Award-winning Salt Lake restaurateur, 'Utah icon' Valter Nassi dies

Valter Nassi, Salt Lake City's consummate host, is photographed at his restaurant in Salt Lake City in 2014. Nassi died Tuesday night following a health battle. He was 76.

Valter Nassi, Salt Lake City's consummate host, is photographed at his restaurant in Salt Lake City in 2014. Nassi died Tuesday night following a health battle. He was 76. (Lee Benson, Deseret News)

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SALT LAKE CITY — Utah leaders and foodies are offering condolences for the death of award-winning local chef Valter Nassi, the owner of the upscale Italian restaurant Valter's Osteria in downtown Salt Lake City.

Gov. Spencer Cox tweeted Tuesday: "Last night we lost a dear friend and a Utah icon. Valter Nassi left his mark on everyone who met him or dined at Valter's. He will be deeply missed."

Former Gov. Gary Herbert said in a tweet he is saddened by the passing of Nassi, whom he also called a Utah icon. Valter's Osteria was given the Governor's Award for Culinary Arts and is where Herbert and his wife go for "a great meal and Valter's larger than life personality."

According to the restaurant, Nassi died Tuesday night following a health battle. He was 76.

"Valter has created a monument for Salt Lake, his city. The staff at Valter's Osteria hope to continue on his legacy and create a place where you can feel his spirit going forward. We will miss him," the restaurant said in a statement.

Valter's Osteria is widely considered one of Utah's best restaurants and has gained prominence and fans from across the nation.

Golden State Warriors head coach Steve Kerr said the restaurant has amazing food and the Warriors often rent it out for team dinners when they are in town to play the Utah Jazz.

Salt Lake City Mayor Erin Mendenhall said on Twitter that Nassi had a way of making everyone feel special and loved.

"He was an icon and beloved mainstay in our #slc community. I know thousands the world over will feel this loss. My thoughts and love are with his family and loved ones," Mendenhall said.

Nassi was born in Italy and trained in Sardinia, London, Paris, Nairobi and New York City. He came to Utah in 1998 when he opened his first restaurant Il Sansovino. Although that first restaurant didn't last long, Nassi fell in love with Salt Lake City and decided to stay.

In an interview in 2014 with the Deseret News, Nassi said he was living the dream in Utah.

When asked why he has had such popularity for so long, Nassi said, "It's about people. You have to give respect to them and you will get respect from them back. Celebrate the people and let them enjoy the magic. What more in life do you want as a human being than this? To create the possibility and let people enjoy."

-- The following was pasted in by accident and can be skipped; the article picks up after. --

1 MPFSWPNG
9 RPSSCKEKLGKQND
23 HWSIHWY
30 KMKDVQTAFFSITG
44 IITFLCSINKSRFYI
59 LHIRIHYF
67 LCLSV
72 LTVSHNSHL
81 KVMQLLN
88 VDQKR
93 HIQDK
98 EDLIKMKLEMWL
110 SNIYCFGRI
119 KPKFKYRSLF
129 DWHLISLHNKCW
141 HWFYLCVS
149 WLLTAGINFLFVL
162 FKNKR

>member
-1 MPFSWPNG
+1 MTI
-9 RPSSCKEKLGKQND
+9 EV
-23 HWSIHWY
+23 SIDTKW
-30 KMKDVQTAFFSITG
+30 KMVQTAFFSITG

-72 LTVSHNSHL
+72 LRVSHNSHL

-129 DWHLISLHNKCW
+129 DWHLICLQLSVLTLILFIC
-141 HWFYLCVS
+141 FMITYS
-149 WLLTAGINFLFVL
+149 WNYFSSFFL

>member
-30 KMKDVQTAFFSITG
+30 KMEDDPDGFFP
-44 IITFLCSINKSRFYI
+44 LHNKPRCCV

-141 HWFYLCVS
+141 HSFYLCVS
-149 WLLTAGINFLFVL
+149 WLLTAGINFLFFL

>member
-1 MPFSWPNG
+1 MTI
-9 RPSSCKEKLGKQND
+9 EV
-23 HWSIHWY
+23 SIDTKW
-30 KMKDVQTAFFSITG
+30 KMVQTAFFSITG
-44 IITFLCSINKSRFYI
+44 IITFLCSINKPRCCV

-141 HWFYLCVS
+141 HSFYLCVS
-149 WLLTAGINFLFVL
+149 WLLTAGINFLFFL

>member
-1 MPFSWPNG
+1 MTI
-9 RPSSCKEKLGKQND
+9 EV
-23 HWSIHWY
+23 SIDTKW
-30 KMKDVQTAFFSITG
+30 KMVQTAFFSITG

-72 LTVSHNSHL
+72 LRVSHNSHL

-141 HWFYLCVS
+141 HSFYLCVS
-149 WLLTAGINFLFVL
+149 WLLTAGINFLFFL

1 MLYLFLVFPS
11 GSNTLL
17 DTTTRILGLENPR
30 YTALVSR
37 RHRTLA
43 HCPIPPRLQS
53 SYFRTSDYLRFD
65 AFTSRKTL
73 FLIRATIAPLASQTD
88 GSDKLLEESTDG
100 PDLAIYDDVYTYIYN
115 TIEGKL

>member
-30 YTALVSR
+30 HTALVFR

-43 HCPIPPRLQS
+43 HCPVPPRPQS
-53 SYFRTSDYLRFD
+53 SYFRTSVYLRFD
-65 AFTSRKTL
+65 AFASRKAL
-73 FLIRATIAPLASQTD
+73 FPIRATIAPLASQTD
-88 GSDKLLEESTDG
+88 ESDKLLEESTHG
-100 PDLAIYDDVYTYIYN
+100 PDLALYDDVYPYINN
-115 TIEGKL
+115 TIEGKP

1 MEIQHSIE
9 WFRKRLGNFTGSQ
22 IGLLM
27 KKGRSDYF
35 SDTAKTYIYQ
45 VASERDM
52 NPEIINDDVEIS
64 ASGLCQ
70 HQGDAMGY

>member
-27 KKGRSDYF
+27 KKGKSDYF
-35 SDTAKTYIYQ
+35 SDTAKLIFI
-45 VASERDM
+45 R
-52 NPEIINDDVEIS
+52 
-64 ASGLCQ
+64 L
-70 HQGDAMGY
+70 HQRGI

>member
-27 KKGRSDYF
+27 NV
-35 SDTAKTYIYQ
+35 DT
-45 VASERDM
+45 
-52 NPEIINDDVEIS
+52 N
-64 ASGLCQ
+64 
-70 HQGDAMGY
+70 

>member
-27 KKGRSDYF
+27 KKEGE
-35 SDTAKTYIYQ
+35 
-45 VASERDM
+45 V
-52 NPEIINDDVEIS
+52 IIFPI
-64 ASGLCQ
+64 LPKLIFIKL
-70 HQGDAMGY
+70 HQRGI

From that interview, Lee Benson wrote: "It is not Salt Lake City," Valter proclaims, his hands waving about as if he's guiding a plane to a landing. "It is Salt Lake My City. Do you understand? Salt Lake My City. Wow!"

The Real Housewives of SLC also posted on Instagram: "Salt Lake City has lost culinary artist and restaurateur Valter Nassi." Valter's Osteria was featured on an episode of "The Real Housewives of SLC."

Derek Miller, president and CEO of the Salt Lake Chamber and Downtown Alliance, said the city lost a friend when Nassi died.

"For more than 20 years, Valter Nassi has been a pillar of downtown Salt Lake City and helped create the culinary scene that exists today," Miller said in a statement. "People from all over the globe know Utah because they know Valter. They know his name, his exuberance, and his love of life. These qualities are greatly needed at this time. His legacy will be remembered for years to come, and his life serves as a model for all to follow."

In 2018, Nassi was awarded the New American Dream Award by the Salt Lake Chamber, which honored "new pioneers" and the positive impact of immigrants and how they have helped shape Utah's history since the Mormon Pioneers entered the Salt Lake Valley as refugees in 1847.

Valter's Osteria told on Wednesday night that a celebration of life will be held for Valter Nassi on Nov. 10 at 6 p.m. at the Cathedral of the Madeline in Salt Lake City. "All are welcome to attend."

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